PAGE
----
• Explore the relevance of various parameters of STB that are central to the assessment and conceptualization of STB among adults and older youth (e.g., intent to die, lethality of means).
  • Examine how developmental capacity impacts comprehension of assessment approaches, including youths’ understanding of language that is used to assess STB among adults and older children, and the young respondent’s participation in the assessment protocols
  • Explore approaches to integrating information from various sources, including parent-report and approaches that are less reliant on language comprehension
  • Pilot test approaches for validating candidate measures of STB (e.g., against in-depth clinical interview)
  • Leverage assessments included in the parent project protocol (e.g., measures of cognitive ability, self-regulation) to inform, augment, or preliminarily validate approaches to assessing and characterizing STB
  • Explore perceived feasibility, acceptability, and safety of approaches for assessing STB among parents and children/preteens, particularly those from minoritized backgrounds and/or sexual and gender minority youth
  • Examine how respondent (parent, child, other caregiver, educator) characteristics and/or factors related to the assessment setting and context may influence responses and assessment outcomes

Applications should clearly address the following:

  • The investigative team’s relevant expertise in measurement development and validation
  • The rationale for the selection of suicide-related constructs and corresponding assessment instruments (e.g., measures of ideation, attempts), the time periods assessed (e.g., lifetime history, current), and the assessment schedule for administration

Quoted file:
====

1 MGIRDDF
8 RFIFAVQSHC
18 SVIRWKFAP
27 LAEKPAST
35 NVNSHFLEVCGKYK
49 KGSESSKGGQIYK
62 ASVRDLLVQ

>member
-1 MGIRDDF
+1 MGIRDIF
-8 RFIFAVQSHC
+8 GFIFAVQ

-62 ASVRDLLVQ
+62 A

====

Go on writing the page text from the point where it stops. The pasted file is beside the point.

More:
• Opportunities for later follow-up of suicide events through self-report and/or medical records/vital statistics data sources (i.e., follow-up measures of ideation, attempts, deaths, crisis-related services such as emergency care) and the need for informed consent, as appropriate
  • Provisions for clinical management when suicidal risk or behavior is reported, as appropriate.

Non-Responsive Applications

The following types of studies will be considered non-responsive and will not be reviewed:

  • Purely qualitative studies that do not incorporative a quantitative or mixed methods approach.
  • Studies seeking to understand suicide risk and protective factors, rather than focusing on developmentally and culturally appropriate assessment of STB.
  • Studies that include participants outside the specified age range (12 and under).

Application and Submission Information

This notice applies to due dates on or after June 16, 2022 and subsequent receipt dates through May 8, 2024. 

Submit applications for this initiative using one of the following funding opportunity announcements (FOAs) or any reissues of these announcement through the expiration date of this notice.

  • PA-21-235 - NIMH Exploratory/Developmental Research Grant (R21 Clinical Trial Not Allowed)

All instructions in the SF424 (R&R) Application Guide and the funding opportunity announcement used for submission must be followed, with the following additions:

  • For funding consideration, applicants must include “NOT-MH-22-086” (without quotation marks) in the Agency Routing Identifier field (box 4B) of the SF424 R&R form.

Applications nonresponsive to terms of this NOSI will not be considered for the NOSI initiative.


Please direct all inquiries to the contacts in Section VII of the listed funding opportunity announcements with the following additions/substitutions:

Scientific/Research Contact(s)

National Institute of Mental Health
Eric R. Murphy, PhD
Telephone: 301-443-9230

National Institute on Drug Abuse (NIDA)
Janet Kuramoto-Crawford, PhD
Telephone: 301-443-8856